Think about it: a $60,000 midengine V8, capable of a sub-three-second zero-to-60 time, with the looks of a European exotic and the reliability and affordability of an American-made car. Against the odds, Chevy has managed to achieve the best of both worlds.

    “The C8 demonstrates GM’s technical capability to run with the big boys in performance but at Chevy prices — one of the brand’s key philosophies,” says Don Runkle, former chief engineer for Chevrolet. “Another is a focus on racing. The new Vette epitomizes both.”

    To that point, the C8’s track version, the C8.R, will make its endurance racing debut at the Rolex 24 at Daytona on Jan. 26. “With this new Corvette, there’s a direct linkage between the production-car and the racing programs,” says Majoros. “Working with the racing side is a great way to test new technologies that may find their way into production, and it’s also an internal training ground for engineering talent.”

    From the epic expense of motorsports to the relatively low-volume nature of a sports car, it’s a small miracle, really, that the Corvette has survived at all, even putting aside where its pumping heart resides. Given economic downturns, gas price fluctuations, priority on new and greener powertrains, and the killing off of entire GM brands such as Pontiac, Saturn and Oldsmobile, the car‘s endurance is testament indeed to its accomplishments and fan base.

    So thank you, Chevy, for finally doing what Duntov envisioned and for setting a new high-water mark for an irresistible, ultra-high-performance car that is also financially approachable as well as user-friendly. If that doesn’t have the Corvette’s far pricier competitors quaking, I’ll bet the sales numbers will. According to Chevy, already 45,000 consumers have preordered a car online; deliveries begin in February.

    2020 Chevrolet Stingray Coupe

    Price: $59,995; $83,825 as tested

    Engine: 6.2-liter V8

    Horsepower: 490; 495 as tested with optional Z51 performance package

    Torque: 465 lb.-ft. - 470 lb.-ft. as tested

    0 to 60: 3 seconds; 2.8 seconds as tested
    GBA Black; HTO Twilight/Tension interior; Z51 & Mag Ride; E60 lift; 5ZZ high wing; FA5 interior vis CF; ZZ3 engine appearance; 3LT; Q8T Spectra Gray Tridents; J6N Edge Red Calipers; SNG Edge Red Hashmarks; VQK Splash Guards. Separately getting from my dealer RCC Edge Red engine cover, 5JR vis CF mirror caps, and VJR illuminated sill plates.

    Lifetime, annual contributors, and 20+ year members of National Corvette Museum.

    Home is the beautiful Pacific Northwest.

  • #2
    Thanks John. Another very positive review of the 2020 C8 Z51. Can't wait until they start shipping the customer cars.....
    2020 Torch Red 2LT Z51 FE4 - Status 3000 - Current TPW 3/30


    • #3
      A bit puffy but a nice fit for Chevy as a piece of marketing, I trust I'll be as effusive after my first drive


      • #4
        Grazie John and Skank...I liked "So thank you, Chevy, for finally doing what Duntov envisioned..."


        • #5
          Interesting that GM told them there were 45,000 preorders. I wonder how many of those are duplicates, i.e. people with reservations at two or more dealers? Still impressive though, that's gotta be all of the abbreviated 2020 production run even with two shifts ramping up.

          Thanks for the info!


          • #6
            I met some guys that are on 4 dealers list. People are interesting. Charlie aka cutnout


            • #7
              I am on two lists because I don't entirely trust my local dealer, who won't tell me where I stand on the pecking order or much anything else. Wish I had known about this site before I saw the original reveal in July!
              Ceramic Gray Metallic Z51 w/TT interior Spec Grey Wheels


              • #8
                For the LA Times to rave about the C8 is too good to be true.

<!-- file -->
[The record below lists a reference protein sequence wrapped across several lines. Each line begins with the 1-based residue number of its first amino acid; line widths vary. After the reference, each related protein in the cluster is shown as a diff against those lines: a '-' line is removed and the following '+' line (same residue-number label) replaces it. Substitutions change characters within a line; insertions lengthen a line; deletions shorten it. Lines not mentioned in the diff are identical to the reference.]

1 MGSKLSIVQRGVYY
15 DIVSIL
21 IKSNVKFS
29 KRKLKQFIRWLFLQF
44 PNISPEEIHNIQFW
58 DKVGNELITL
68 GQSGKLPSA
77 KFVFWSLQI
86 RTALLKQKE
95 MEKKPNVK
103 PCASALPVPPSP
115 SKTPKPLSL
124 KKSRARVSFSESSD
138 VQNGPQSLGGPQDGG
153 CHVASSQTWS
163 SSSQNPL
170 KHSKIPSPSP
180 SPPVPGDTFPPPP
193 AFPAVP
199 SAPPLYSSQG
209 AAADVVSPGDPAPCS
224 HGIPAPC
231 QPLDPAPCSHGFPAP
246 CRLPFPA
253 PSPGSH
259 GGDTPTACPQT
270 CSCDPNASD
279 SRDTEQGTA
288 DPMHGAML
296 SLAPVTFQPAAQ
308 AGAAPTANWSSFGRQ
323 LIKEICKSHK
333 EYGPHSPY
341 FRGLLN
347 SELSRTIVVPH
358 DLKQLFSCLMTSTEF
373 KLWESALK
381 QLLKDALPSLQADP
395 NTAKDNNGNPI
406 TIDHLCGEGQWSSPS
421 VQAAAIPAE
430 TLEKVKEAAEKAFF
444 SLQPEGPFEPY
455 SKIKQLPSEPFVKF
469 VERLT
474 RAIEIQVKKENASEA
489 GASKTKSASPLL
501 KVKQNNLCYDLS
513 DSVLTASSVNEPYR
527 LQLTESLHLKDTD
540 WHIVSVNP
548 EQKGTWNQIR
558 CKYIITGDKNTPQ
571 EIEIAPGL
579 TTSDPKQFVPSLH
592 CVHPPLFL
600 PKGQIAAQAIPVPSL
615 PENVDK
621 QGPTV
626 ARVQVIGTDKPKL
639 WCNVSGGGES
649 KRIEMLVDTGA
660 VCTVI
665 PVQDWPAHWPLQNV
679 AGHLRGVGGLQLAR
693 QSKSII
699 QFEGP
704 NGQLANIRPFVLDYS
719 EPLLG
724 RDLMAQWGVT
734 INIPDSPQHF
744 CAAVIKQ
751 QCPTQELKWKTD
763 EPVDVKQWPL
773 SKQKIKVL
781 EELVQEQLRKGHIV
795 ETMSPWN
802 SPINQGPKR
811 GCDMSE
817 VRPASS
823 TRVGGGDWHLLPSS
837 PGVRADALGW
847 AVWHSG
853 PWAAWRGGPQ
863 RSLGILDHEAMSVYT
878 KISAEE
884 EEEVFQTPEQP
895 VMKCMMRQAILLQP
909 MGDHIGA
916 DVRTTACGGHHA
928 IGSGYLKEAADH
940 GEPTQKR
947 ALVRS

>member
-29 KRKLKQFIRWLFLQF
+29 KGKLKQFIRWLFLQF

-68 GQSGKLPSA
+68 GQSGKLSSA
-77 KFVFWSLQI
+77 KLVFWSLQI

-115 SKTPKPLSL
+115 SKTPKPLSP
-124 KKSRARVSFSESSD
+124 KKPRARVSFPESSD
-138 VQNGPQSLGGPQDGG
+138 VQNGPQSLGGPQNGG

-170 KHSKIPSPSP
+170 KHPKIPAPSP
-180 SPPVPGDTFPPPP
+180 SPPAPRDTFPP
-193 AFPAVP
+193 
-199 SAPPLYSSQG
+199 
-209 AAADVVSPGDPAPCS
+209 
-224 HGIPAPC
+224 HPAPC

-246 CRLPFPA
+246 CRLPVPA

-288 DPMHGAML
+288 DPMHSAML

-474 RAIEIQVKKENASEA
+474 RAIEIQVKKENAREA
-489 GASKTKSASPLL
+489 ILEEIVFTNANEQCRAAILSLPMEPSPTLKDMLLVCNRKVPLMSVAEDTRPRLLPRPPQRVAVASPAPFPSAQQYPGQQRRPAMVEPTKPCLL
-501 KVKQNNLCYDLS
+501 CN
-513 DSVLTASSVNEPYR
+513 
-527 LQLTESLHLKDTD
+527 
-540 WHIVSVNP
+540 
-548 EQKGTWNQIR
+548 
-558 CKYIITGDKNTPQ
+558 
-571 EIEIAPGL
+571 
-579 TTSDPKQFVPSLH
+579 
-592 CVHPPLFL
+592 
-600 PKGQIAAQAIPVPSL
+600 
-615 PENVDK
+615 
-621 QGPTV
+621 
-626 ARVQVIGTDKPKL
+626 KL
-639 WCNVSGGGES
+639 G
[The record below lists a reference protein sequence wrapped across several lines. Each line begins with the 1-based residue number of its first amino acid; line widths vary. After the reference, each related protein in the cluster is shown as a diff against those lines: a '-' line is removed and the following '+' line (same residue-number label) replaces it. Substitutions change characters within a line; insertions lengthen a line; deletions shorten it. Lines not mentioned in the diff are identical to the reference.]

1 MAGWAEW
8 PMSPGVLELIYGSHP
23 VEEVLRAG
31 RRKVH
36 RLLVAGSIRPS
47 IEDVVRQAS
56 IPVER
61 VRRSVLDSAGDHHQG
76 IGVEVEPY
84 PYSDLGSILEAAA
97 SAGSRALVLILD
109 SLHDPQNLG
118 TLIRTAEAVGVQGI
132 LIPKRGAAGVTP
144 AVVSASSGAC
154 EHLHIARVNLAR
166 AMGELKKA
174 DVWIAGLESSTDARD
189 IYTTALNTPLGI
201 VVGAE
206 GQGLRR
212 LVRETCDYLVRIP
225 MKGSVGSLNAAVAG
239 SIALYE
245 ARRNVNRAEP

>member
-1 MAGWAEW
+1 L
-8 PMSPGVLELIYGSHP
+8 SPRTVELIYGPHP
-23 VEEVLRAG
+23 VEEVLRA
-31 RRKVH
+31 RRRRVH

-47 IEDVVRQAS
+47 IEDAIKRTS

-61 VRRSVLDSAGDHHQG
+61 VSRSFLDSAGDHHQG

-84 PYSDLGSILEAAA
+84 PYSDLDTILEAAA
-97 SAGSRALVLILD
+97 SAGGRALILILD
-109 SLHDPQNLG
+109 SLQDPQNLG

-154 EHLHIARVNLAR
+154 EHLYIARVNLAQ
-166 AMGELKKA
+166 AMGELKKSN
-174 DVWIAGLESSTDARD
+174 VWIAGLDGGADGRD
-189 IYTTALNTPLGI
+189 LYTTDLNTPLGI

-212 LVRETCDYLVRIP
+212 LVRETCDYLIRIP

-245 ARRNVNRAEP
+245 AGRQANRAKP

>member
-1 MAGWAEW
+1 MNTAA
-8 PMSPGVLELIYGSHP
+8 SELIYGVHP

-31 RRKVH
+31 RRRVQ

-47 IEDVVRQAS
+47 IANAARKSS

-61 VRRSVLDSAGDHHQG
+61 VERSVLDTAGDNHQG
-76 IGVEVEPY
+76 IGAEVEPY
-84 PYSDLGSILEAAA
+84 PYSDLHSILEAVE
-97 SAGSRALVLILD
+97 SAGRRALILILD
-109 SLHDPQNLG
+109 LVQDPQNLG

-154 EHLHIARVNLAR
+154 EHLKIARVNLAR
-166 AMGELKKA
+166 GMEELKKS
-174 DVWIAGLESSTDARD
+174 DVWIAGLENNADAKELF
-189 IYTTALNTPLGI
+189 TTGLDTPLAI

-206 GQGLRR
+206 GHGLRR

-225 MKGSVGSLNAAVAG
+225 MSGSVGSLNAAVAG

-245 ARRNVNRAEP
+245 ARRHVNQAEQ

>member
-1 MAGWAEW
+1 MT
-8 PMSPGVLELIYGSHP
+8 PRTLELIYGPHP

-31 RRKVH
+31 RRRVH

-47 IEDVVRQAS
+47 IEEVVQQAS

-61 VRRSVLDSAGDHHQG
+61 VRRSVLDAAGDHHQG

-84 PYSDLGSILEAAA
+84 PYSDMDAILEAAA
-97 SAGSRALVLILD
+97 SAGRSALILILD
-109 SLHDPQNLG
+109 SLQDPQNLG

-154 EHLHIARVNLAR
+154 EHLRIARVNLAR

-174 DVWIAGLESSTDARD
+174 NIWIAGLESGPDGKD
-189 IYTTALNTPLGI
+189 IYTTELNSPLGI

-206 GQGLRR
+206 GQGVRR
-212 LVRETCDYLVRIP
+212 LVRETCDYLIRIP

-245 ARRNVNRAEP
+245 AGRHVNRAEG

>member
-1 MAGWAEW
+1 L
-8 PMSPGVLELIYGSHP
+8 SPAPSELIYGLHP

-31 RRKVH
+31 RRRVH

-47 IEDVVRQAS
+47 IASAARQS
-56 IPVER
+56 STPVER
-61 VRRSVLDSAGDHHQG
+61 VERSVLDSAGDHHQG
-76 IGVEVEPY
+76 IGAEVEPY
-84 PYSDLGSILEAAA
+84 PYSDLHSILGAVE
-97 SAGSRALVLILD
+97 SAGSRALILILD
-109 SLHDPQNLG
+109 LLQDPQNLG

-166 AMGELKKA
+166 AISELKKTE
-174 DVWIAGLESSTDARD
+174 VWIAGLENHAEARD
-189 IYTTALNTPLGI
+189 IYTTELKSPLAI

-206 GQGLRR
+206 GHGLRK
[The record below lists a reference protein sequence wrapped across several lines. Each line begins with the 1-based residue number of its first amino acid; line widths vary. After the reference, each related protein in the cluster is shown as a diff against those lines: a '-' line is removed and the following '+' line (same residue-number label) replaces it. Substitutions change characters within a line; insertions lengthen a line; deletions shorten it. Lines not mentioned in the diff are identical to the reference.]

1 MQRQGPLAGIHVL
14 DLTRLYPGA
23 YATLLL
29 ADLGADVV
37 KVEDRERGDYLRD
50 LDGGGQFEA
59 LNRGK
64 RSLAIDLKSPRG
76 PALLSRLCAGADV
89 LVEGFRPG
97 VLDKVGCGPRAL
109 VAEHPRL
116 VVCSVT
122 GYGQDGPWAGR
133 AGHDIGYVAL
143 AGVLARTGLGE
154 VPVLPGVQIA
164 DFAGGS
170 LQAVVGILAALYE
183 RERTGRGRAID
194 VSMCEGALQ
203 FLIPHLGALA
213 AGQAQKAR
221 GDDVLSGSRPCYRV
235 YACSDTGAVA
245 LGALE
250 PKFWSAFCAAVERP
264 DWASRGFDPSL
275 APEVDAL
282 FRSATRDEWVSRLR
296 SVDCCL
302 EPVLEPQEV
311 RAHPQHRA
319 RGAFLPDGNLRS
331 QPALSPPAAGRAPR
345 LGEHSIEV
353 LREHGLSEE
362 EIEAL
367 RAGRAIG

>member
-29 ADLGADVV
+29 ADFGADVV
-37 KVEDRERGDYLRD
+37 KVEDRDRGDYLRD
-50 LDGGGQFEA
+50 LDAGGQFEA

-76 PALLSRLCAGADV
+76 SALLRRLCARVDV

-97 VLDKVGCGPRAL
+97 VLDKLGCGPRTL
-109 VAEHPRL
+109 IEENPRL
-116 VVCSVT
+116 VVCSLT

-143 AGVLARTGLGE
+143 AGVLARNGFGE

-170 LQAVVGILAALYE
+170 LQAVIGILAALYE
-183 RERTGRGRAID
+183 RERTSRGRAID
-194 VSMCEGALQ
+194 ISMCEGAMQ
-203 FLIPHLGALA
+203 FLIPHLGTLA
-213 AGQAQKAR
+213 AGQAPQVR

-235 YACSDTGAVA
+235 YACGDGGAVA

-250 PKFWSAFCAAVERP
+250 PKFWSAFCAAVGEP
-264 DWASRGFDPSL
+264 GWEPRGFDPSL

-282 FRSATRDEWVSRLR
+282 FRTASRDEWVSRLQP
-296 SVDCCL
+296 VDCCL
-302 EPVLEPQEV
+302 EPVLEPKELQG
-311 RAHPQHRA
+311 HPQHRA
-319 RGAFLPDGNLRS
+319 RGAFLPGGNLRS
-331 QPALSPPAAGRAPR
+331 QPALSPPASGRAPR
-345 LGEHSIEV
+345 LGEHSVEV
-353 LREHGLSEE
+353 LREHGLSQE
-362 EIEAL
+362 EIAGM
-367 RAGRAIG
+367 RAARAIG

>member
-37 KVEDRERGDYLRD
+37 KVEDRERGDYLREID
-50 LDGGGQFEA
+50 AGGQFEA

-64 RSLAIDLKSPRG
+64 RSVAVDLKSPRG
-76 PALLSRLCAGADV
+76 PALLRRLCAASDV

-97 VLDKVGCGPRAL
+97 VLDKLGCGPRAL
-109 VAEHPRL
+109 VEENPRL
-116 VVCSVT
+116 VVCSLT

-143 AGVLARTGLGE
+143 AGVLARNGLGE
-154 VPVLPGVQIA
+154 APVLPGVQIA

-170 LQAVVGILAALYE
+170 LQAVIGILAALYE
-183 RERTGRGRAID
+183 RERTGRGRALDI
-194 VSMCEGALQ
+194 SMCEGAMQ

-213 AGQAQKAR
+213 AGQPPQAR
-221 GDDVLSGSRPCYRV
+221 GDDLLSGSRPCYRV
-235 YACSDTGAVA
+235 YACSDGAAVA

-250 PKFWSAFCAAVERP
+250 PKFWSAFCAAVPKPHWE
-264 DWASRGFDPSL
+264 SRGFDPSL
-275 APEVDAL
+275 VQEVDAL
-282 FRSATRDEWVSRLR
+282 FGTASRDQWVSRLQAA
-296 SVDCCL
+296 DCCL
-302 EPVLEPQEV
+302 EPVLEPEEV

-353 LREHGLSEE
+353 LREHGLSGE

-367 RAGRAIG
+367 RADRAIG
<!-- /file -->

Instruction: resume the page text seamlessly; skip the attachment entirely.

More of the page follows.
• #9
                  Thanks for sharing. Makes me even more excited about my first Corvette. My wife and I were discussing last night and I told her how fortunate I felt that my "season of life" - where I can purchase a Corvette guilt-free - coincides with the launch of the C8. Wow. I still can't wipe the smile off of my face!
                  Blade Silver Metallic, Z51, Convertible, 3LT.


                  • #10
                    Originally posted by MrBluster View Post
                    Wish I had known about this site before I saw the original reveal in July!
                    I wish I had known about the C8 being mid engine before the reveal. Then I'd have a tpw now and be driving it in the Spring. <sigh> Oh well, it will come soon enough.
                    Murray - Uxbridge, Ontario, Canada
                    Torch red coupe, Adrenaline red 2LT Q8Q E60 NPP


                    • #11
                      For me it is way to good to be true...I never imagined I could get a mid engine Corvette for this kind of money.....


                      • #12
                        XCLNT !!
                        but isn't the last pic of that badboy rapid blue a 'Vert ?


                        • #13
                          Originally posted by LSECO View Post
                          XCLNT !!
                          but isn't the last pic of that badboy rapid blue a 'Vert ?
                          Not if we're looking at the same picture. The side profile? That's a coupe with the frunk and trunk open.


                          • #14
                            Originally posted by LSECO View Post
                            XCLNT !!
                            but isn't the last pic of that badboy rapid blue a 'Vert ?
                            The vert has a regular trunk in back, not a large hatch that exposes the engine and trunk.
                            SunKissed, my 2015 2LT, 7MT, Black over Daytona Sunrise Orange Metallic, Stingray convertible (One of about 40)

                            Purchased 5/2/2015,
                            >36,000 miles

                            Proud member of the Old Dominion Corvette Club. Check us out

                            Never grow up - It's a trap.


                            • #15
                              With California's car culture in most of the state, the LA Times has historically done puff piece automotive reviews, this time at least they hired Sue Callaway to do it, she's got automotive chops.

                              Sue Callaway has been an editor at Fortune, Esquire, and Men's Journal. She has also served as general manager of Jaguar Cars U.S. and as director of marketing for Ford's luxury brands. She lives in Laguna Beach, California, with her husband and two children.